LEANNE HOWE. Evidence of Red: Poems and Prose. Cambridge: Salt Publishing, 2005. Pp. 101. £9.99. Hardback. ISBN: 9781844710621.

LeAnne Howe’s poem “The Red Wars” is a first-person narration of an anonymous indigenous woman’s encounters with three other Native Americans. Perhaps the piece is autobiographical, and so the narrator is also Howe. This conclusion is possible because both the narrator and Howe are identified as Choctaw Indians and the piece is written in a first-person perspective. The work is also a personal reflection, with the narrator looking back on three specific moments in her youth when she encountered other Native American peoples. It describes the narrator’s attempts to read the bodies and behaviors of these other Natives and come to an understanding of who they are and how they are all related. The structure of the poem is broken up into three parts, and each part represents an individual encounter marked by a different, unique personality. The first encounter occurs in Oklahoma with a Sioux Native named Thunderhawk. The second occurs in Texas with California Red Wing, a native man who is part Dakota and part Navajo. The third encounter also occurs in Texas with a Cherokee man named Jim or Jack.[1]

Each of the three encounters that Howe describes in “The Red Wars” are marked by misunderstandings that build throughout the poem. In the first part, Howe is solicited by a young, rich, clean, and handsome activist who is raising money for the American Indian Movement. Thunderhawk seduces the narrator, tells her about the plans to create a separate nation for Native peoples, and then invites her to spend the night with him. Although Howe is aroused by him—she is “drunk with his scent” and was masturbating regularly at the time—she also feels distanced from him. He tells her about his grand idea for natives to engage in armed revolution against the US government; and, in that moment, he reminds her “of a black and white movie” where a “boy has been brainwashed.” Similarly, the man’s romantic idea of taking the narrator out for smokes is dashed by the reality that she has kids at home with a babysitter and she cannot leave them alone.

The second and third encounters of “The Red Wars” mirror the first. In the second part, the narrator meets a self-proclaimed Chief of an Indian non-profit corporation who is named California Red Wing. Although the narrator is “hungry to be with Indians—Indians out of costume,” this particular native man is inscrutable to her. She cannot understand why he “calls himself” a Chief and medicine man; she cannot understand the language he chants in; and she does not understand why he is engaging in a petty feuding with another corporate group of Indians in Dallas.

In the final part of the poem, the narrator meets an Indian man and his wife for drinks at a bar. This “self-made” man rails against embarrassing Indians who are on welfare and says he wants to support American Indian Museums to help natives “remember our past.” During this encounter, the narrator’s previously subdued confusion boils over into a rage, not just toward this man, but at all of the characters the narrator has met thus far. In a passionate internal monologue, she calls the man a “cultural eunuch,” and declares that “Indians are not a corporation” and they will not die to “become part of a traveling museum exhibit at Southern Methodist University.” Nonetheless, the silent and sad image of her grandmother in the mirror stops her from vocalizing these frustrations.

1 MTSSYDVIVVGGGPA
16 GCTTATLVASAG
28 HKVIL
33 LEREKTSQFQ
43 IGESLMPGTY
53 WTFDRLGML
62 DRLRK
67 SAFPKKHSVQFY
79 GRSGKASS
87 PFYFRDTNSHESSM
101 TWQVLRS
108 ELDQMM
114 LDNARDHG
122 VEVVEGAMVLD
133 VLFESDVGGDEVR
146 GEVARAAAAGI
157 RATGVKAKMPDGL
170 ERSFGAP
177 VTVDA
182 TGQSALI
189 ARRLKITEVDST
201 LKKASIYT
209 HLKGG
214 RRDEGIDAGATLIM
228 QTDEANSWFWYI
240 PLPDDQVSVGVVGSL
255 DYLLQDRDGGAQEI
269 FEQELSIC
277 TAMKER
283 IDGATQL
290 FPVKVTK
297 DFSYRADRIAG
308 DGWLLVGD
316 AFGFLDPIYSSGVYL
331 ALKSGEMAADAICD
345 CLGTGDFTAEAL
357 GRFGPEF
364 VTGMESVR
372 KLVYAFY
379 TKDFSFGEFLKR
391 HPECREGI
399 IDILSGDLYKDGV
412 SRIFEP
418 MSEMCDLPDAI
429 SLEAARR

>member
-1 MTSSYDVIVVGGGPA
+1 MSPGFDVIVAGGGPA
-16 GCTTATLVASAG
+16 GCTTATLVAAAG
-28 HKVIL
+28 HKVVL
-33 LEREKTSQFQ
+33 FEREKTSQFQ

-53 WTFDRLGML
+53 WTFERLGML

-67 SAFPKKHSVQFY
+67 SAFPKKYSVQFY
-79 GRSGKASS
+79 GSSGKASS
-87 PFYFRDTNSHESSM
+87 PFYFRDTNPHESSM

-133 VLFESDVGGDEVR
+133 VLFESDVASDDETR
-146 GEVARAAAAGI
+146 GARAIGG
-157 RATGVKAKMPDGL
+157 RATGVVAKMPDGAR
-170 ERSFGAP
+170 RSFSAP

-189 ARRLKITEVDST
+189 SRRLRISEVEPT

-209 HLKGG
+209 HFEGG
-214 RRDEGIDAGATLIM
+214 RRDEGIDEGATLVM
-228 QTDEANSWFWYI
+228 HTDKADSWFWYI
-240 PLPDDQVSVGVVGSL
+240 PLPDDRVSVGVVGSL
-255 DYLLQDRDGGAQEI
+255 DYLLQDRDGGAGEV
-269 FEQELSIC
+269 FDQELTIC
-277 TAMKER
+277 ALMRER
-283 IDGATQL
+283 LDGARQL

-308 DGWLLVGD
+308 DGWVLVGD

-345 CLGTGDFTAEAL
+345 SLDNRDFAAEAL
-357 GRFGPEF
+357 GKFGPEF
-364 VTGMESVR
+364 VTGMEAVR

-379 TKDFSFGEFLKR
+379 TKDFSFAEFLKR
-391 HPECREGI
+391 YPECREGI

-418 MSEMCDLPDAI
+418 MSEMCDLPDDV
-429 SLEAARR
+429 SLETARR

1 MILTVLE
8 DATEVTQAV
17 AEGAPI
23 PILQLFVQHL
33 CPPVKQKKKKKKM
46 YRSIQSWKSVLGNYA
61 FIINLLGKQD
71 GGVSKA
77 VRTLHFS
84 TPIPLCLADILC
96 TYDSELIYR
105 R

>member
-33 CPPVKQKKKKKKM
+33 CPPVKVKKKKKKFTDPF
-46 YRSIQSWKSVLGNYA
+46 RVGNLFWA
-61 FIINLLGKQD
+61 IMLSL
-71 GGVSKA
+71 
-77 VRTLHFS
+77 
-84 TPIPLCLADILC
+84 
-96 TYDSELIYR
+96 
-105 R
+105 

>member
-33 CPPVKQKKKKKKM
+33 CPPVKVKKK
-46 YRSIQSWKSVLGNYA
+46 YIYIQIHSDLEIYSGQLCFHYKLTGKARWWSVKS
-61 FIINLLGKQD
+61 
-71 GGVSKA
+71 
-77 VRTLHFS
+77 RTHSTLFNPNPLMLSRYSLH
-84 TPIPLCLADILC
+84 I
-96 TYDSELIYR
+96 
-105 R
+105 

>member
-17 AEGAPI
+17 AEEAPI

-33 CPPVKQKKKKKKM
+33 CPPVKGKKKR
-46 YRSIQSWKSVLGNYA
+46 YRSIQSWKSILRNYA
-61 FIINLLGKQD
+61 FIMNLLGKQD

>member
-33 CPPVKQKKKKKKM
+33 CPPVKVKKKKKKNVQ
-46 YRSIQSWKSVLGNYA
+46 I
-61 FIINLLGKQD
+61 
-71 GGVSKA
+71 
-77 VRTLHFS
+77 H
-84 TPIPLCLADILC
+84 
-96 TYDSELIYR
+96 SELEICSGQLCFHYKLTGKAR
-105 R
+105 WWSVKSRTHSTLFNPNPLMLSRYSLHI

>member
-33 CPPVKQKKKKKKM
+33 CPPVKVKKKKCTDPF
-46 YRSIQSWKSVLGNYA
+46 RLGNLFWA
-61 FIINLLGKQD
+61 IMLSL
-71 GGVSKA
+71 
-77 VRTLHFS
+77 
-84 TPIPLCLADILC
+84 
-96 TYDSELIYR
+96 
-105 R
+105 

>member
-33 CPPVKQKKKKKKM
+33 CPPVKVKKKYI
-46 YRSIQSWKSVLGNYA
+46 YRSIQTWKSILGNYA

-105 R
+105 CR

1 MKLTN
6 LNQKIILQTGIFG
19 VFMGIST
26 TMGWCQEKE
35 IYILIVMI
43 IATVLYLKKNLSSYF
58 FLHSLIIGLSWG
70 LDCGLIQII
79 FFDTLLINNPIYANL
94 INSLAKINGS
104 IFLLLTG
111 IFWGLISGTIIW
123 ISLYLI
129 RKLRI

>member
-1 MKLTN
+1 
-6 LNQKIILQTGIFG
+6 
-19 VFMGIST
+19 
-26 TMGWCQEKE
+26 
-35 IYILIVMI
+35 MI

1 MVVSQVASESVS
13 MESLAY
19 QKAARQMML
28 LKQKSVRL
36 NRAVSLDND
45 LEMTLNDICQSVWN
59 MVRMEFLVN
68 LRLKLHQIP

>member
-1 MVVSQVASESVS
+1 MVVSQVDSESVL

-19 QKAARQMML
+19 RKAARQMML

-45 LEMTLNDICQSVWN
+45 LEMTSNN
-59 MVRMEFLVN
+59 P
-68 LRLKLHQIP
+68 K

Howe uses the three encounters in “The Red Wars” to remind her readers that Indians are not one-dimensional. All three of the Native peoples that the narrator meets are somewhat stereotyped on the surface, with their beaded leather briefcases, bundles of sage, long braids, sunglasses and skins “tanned dark red.” In this sense, the narrator represents a native whose identity transcends all of these stereotypes. She admits that she has a secret and intimate world that no one else knows about. And, although perhaps she cannot appreciate this fact in her youth, Howe suggests that each of the other native characters have a hidden internal world as well. She does this with her line, “No one guesses what goes on with Indians when they’re alone.” Moreover, Howe juxtaposes misunderstandings with expressions of non-surprise, like “Of course” and “Naturally.” These perfunctory statements suggest that native peoples have found ways to understand each other, and to acknowledge their common bonds, despite the presence of obvious differences on the surface.

The brief snapshots that Howe presents in “The Red Wars” make these native peoples seem shallow at first, both to the narrator and to the reader. Yet the final, sobering image of the narrator’s grandmother in the barroom mirror, standing right “beside the self-made man,” seems to pull back on this idea. Howe seems to be saying that all of these featured characters are fighting their own “Red Wars” in their unique way. Each of them are struggling to live as Native Americans fighting for Indian Rights. Although the narrator approaches her personal struggle differently, she is no less wrapped up in a version of Red War. From the outside looking in, perhaps these characters even see her in much the same way that she has been seeing them. Perhaps they are reading her as well. And so, a poem built upon misunderstandings between diverse native peoples—all who consider themselves indigenous activists in their own right—ends on a note of unity, a plea to see the common in all of the different.

Notes:

[1] LeAnne Howe, “The Red Wars,” in Evidence of Red: Poems and Prose (Cambridge: Salt Publishing, 2005), 37-43.

*This piece was written as a reflection for a graduate seminar, “NAS 202: Indigenous Poetics and Performativities,” with Professor Inés Hernández-Avila.